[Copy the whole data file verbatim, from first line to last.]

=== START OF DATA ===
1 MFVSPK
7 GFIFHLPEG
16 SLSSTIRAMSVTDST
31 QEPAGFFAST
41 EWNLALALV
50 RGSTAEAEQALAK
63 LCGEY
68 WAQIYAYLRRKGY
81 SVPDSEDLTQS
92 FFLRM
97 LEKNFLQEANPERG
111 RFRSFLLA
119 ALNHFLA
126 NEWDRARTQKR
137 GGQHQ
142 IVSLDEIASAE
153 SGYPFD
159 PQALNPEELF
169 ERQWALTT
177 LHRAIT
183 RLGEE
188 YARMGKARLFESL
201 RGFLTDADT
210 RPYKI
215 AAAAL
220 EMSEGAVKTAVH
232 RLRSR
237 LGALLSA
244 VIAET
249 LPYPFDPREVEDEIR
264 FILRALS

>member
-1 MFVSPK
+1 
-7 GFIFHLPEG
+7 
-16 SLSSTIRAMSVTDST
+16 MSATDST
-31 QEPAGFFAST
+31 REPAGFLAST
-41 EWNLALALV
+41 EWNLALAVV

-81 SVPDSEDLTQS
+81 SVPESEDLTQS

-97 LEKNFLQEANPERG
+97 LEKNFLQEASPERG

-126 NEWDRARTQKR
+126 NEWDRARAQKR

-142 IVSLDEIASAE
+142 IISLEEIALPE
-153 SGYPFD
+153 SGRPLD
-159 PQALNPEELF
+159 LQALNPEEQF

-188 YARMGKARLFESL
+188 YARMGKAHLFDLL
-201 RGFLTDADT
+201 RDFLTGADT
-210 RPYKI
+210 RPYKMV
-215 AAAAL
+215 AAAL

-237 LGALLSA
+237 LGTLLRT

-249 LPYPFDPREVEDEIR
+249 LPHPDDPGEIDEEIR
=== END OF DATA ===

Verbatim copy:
1 MFVSPK
7 GFIFHLPEG
16 SLSSTIRAMSVTDST
31 QEPAGFFAST
41 EWNLALALV
50 RGSTAEAEQALAK
63 LCGEY
68 WAQIYAYLRRKGY
81 SVPDSEDLTQS
92 FFLRM
97 LEKNFLQEANPERG
111 RFRSFLLA
119 ALNHFLA
126 NEWDRARTQKR
137 GGQHQ
142 IVSLDEIASAE
153 SGYPFD
159 PQALNPEELF
169 ERQWALTT
177 LHRAIT
183 RLGEE
188 YARMGKARLFESL
201 RGFLTDADT
210 RPYKI
215 AAAAL
220 EMSEGAVKTAVH
232 RLRSR
237 LGALLSA
244 VIAET
249 LPYPFDPREVEDEIR
264 FILRALS

>member
-1 MFVSPK
+1 
-7 GFIFHLPEG
+7 
-16 SLSSTIRAMSVTDST
+16 MSATDST
-31 QEPAGFFAST
+31 REPAGFLAST
-41 EWNLALALV
+41 EWNLALAVV

-81 SVPDSEDLTQS
+81 SVPESEDLTQS

-97 LEKNFLQEANPERG
+97 LEKNFLQEASPERG

-126 NEWDRARTQKR
+126 NEWDRARAQKR

-142 IVSLDEIASAE
+142 IISLEEIALPE
-153 SGYPFD
+153 SGRPLD
-159 PQALNPEELF
+159 LQALNPEEQF

-188 YARMGKARLFESL
+188 YARMGKAHLFDLL
-201 RGFLTDADT
+201 RDFLTGADT
-210 RPYKI
+210 RPYKMV
-215 AAAAL
+215 AAAL

-237 LGALLSA
+237 LGTLLRT

-249 LPYPFDPREVEDEIR
+249 LPHPDDPGEIDEEIR